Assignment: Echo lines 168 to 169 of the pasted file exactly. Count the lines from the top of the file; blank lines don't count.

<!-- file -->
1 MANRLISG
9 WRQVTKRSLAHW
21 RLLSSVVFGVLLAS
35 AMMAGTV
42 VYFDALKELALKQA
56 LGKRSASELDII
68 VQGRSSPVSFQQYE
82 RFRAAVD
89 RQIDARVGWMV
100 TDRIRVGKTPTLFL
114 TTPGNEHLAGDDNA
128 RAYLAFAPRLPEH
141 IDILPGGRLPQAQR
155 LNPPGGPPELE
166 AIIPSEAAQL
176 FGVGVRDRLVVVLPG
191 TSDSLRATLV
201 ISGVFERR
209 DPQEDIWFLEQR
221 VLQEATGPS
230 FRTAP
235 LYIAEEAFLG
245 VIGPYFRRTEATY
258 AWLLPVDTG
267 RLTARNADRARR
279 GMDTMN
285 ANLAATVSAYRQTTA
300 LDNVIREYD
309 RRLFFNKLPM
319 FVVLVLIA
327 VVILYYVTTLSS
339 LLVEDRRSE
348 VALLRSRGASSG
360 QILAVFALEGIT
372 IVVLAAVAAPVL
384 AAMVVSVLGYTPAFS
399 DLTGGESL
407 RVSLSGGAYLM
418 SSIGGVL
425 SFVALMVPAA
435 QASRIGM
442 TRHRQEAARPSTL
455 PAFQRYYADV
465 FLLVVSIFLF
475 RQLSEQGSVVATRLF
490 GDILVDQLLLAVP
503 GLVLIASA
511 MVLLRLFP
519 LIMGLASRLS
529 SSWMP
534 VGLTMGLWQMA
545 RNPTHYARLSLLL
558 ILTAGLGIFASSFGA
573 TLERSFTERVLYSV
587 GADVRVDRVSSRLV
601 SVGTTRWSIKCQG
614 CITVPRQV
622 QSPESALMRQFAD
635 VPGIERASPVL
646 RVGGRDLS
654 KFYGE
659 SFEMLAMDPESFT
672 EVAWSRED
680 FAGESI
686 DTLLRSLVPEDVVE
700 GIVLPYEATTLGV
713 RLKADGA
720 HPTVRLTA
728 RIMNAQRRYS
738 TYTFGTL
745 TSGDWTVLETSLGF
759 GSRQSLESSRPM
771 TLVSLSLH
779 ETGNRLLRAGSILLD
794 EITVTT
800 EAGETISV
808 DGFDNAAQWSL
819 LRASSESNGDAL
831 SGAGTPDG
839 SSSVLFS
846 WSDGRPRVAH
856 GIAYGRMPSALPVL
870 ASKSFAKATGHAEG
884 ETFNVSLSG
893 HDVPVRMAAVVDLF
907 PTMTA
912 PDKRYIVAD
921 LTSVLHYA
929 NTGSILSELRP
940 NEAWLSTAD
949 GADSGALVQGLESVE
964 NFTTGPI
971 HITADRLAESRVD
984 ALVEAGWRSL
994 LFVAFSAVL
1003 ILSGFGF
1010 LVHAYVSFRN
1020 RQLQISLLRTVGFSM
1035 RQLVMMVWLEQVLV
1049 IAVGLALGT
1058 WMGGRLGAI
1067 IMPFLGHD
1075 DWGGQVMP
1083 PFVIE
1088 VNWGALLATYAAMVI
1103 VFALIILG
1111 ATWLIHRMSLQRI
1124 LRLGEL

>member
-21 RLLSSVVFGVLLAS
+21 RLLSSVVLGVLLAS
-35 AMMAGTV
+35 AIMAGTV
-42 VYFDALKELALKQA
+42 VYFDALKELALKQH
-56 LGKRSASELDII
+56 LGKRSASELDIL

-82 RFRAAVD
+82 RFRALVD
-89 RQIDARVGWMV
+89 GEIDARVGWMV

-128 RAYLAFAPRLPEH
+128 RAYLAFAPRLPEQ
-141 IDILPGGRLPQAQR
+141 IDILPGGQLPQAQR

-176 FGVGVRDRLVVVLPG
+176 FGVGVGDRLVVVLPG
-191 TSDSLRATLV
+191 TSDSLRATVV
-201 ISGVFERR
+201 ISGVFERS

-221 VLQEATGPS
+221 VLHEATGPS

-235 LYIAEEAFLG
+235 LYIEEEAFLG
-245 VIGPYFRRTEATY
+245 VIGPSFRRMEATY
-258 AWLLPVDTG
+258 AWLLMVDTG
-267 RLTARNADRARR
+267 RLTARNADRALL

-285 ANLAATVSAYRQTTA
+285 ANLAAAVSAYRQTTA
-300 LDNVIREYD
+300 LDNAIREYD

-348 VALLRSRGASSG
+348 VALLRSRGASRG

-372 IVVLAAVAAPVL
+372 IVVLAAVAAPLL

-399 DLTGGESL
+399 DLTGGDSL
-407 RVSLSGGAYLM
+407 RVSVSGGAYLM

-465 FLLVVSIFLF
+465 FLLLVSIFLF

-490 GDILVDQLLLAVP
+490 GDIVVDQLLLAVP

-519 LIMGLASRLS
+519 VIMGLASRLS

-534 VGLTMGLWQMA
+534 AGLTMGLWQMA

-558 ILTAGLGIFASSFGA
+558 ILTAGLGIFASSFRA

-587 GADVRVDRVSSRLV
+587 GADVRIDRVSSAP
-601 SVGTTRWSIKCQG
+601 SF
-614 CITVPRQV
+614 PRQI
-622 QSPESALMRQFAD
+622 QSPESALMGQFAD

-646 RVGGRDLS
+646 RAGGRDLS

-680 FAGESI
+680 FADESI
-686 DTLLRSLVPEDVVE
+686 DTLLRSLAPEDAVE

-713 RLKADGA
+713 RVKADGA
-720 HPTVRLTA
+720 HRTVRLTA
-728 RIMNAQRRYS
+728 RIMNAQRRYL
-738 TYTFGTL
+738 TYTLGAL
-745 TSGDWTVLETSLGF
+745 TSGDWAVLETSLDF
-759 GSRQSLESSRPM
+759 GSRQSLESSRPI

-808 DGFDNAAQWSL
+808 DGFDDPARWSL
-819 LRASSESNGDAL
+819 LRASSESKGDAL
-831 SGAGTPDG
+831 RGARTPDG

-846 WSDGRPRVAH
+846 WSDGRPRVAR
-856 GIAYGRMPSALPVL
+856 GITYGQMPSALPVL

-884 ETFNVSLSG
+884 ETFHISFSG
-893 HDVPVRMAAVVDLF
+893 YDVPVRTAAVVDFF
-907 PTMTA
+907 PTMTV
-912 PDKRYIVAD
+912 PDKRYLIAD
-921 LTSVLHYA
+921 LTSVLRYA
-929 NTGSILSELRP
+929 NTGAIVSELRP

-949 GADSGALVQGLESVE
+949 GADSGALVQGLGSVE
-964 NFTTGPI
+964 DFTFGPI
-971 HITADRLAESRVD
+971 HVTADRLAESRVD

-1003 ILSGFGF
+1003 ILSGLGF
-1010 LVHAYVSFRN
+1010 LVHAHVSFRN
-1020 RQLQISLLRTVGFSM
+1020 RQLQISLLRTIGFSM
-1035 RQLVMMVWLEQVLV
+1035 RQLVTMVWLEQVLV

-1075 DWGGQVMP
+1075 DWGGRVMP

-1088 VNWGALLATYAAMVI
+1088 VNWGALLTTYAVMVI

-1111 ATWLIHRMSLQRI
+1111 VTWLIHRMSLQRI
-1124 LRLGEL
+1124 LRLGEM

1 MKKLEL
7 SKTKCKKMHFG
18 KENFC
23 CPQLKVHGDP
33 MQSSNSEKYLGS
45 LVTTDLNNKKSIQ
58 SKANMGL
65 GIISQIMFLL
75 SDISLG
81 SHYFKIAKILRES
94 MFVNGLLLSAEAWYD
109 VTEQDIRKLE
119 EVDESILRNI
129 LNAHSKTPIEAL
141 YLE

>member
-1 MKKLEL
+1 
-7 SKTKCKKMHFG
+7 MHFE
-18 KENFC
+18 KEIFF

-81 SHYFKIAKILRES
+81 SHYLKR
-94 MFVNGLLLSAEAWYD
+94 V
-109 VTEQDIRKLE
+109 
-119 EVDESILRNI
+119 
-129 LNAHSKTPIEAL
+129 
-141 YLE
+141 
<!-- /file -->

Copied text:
-614 CITVPRQV
+614 PRQI